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Early Roots Of Policing: Sir Robert Peel's Twelve Principals Of Policing

1385 words - 6 pages

Early Roots of Policing: Sir Robert Peel's Twelve Principals of Policing

For over a century police departments in the United States and across the world have been following Sir Robert Peel's twelve principals of policing. Almost nothing or very little has changed since these principals were first implemented in England's "Scotland Yard". Many of these principals are behind today's investigating and policing practices.

This is very true in today's police work. A police department has to be able to stand the test of time. By this I mean must be capable of enduring changes in government, and be able to react to any situation they may encounter. The department must also be efficient when handling a case or investigation, any wrong step and everything goes the wrong way. Also must be like in the military, follow chains of command and promote in rank
(Sergeant, Lieutenant, Captain, Major, etc. etc.).
With this second principal the government oversees the police activities and intervenes whenever any guarantees given by the constitution of the United States have been violated by any form of local, state, and federal law enforcement. And also keeps a watchful eye on any one of these agencies who are doing so.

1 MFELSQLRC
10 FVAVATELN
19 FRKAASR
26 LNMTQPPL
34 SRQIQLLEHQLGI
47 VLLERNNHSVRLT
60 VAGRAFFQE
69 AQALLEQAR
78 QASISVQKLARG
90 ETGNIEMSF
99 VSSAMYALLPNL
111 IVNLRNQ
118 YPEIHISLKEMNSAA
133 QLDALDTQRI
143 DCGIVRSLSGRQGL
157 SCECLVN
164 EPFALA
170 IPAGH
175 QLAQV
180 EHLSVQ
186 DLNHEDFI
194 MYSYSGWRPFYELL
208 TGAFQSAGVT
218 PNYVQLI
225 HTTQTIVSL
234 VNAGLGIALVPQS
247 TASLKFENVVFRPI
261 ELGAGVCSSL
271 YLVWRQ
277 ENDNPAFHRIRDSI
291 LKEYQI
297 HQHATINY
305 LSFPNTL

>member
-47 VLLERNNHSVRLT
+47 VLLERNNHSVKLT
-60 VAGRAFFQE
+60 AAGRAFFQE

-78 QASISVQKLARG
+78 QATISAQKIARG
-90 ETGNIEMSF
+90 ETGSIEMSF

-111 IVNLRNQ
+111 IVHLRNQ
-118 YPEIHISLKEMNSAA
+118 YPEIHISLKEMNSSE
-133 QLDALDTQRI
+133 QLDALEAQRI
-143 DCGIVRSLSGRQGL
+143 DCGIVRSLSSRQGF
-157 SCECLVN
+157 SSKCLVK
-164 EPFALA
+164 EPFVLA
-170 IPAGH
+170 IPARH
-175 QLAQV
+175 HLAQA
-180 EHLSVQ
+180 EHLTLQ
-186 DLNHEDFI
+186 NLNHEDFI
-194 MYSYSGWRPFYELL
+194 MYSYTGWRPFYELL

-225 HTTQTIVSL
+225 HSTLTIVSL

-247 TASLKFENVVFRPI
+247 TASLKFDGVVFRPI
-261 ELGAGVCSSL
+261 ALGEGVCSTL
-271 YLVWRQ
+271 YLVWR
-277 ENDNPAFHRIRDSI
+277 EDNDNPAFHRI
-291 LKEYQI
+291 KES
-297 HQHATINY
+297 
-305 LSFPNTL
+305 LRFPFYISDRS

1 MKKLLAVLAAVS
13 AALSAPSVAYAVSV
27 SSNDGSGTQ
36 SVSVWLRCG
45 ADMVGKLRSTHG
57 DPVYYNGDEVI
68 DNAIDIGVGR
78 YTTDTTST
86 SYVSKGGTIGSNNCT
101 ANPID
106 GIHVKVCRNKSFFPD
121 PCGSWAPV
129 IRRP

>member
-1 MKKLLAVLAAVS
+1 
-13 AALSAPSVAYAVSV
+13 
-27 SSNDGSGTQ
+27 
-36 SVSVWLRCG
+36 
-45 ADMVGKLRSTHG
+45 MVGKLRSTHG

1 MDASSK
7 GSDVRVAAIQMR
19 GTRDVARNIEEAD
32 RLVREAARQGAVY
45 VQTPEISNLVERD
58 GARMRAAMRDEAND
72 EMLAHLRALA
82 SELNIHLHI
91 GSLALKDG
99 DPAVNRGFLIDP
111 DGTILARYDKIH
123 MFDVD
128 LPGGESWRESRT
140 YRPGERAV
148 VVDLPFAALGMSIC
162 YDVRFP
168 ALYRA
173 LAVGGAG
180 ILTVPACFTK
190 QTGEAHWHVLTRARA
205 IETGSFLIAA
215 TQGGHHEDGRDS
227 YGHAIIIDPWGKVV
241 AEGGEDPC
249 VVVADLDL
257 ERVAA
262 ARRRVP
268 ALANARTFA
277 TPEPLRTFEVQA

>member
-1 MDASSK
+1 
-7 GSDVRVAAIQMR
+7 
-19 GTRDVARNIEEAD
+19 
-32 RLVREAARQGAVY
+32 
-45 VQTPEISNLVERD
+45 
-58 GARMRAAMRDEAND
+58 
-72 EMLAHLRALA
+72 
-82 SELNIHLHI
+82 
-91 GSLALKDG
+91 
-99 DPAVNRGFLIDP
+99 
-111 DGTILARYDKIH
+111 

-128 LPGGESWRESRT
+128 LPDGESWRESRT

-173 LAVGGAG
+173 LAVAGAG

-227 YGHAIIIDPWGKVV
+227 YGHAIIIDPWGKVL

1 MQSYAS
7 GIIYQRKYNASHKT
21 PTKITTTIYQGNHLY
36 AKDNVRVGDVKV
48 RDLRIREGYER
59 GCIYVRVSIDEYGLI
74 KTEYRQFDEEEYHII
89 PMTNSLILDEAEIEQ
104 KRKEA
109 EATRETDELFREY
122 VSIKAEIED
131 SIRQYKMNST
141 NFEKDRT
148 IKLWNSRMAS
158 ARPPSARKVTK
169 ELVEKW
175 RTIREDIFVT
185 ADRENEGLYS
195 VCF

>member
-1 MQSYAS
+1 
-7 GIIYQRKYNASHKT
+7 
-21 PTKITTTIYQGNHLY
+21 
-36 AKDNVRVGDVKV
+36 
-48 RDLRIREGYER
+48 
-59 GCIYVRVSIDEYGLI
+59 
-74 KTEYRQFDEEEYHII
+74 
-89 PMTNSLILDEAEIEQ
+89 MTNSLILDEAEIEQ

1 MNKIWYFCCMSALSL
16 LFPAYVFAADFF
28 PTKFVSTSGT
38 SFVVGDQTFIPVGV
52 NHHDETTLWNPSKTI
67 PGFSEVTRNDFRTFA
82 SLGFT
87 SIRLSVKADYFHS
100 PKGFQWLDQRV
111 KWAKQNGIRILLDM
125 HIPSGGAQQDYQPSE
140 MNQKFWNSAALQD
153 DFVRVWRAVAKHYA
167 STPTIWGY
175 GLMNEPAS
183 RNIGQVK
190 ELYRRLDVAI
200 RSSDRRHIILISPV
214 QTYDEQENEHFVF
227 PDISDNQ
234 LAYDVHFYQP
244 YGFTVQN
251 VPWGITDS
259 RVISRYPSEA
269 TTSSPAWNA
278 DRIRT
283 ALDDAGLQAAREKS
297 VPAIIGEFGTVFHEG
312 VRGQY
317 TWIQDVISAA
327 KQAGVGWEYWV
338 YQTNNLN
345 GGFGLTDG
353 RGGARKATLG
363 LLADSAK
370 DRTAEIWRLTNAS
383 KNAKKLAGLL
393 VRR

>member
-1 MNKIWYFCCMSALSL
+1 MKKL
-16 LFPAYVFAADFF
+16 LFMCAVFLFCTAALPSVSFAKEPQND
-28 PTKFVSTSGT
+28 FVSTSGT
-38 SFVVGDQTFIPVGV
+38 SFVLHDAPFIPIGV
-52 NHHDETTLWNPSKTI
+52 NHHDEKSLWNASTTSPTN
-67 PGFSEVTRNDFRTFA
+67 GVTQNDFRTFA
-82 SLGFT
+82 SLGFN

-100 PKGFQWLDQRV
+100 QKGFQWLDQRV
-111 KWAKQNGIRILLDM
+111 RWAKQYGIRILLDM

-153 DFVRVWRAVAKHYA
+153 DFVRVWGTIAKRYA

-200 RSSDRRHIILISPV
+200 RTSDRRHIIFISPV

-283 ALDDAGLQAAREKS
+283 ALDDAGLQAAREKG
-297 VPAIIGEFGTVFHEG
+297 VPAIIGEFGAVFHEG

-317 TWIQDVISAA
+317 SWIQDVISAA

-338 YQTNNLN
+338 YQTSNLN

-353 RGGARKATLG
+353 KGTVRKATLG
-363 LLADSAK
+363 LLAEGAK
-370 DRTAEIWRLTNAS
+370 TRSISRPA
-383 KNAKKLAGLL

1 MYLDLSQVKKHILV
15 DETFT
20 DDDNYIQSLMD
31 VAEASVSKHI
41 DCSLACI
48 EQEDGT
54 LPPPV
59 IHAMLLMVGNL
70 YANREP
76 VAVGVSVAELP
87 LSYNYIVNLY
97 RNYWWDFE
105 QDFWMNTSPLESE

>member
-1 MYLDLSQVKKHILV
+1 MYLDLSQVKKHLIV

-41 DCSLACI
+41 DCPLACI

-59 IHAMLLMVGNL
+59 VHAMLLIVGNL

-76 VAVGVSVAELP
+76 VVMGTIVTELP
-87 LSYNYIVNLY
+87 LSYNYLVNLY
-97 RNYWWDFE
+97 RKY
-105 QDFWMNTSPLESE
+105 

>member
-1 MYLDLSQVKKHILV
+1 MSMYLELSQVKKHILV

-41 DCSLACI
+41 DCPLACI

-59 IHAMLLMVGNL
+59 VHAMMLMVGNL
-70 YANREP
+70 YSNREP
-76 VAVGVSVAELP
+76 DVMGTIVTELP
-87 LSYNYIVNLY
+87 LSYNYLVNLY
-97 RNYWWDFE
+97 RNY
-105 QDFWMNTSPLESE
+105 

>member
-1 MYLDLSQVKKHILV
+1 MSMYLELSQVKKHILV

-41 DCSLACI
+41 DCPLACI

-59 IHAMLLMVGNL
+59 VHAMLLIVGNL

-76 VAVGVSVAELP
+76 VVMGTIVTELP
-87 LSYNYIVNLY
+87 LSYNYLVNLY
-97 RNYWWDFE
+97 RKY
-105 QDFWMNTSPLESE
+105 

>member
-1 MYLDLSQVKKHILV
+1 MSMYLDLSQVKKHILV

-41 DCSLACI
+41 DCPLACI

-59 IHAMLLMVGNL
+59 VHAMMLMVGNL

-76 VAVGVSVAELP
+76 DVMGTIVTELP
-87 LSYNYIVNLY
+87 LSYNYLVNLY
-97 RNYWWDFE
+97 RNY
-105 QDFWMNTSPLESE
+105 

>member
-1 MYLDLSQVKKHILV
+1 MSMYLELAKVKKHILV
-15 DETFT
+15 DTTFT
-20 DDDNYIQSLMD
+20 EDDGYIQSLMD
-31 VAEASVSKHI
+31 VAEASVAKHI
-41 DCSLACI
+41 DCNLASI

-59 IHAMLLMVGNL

This is a rule I really do not agree with. The fact that there is no crime is not entirely due to the police department. It is also due the growing number of neighborhood watch programs. These people are also due credit when crime either is non existent or down to the minimum in some parts of a city. It is also true that the sole presence of police force on the streets is a very powerful crime deterrent.
The use of crime bulletins and other type of news divestment is very crucial, especially if a crime has been committed. The sooner the news of a crime or wanted person(s) gets out, the greater the possibilities of bringing the case to a close, or to solving the crime. It is also very important that the police departments communicate with other agencies to share information about specific crimes, modes operandi, or any other important information that may be crucial in developing leads to solve a case or even find missing persons.
It is without a doubt that any police department should grow to meet the needs of their constituents. In some cases the number of police officers should not exceed the number per capita of citizens, or this rule may back fire. By this I mean if the number of citizens in any given part of a city or county outweighs the number of allowed police officers, the officer may end up with a work load much greater than he or she can handle and therefore end up either transferring to...

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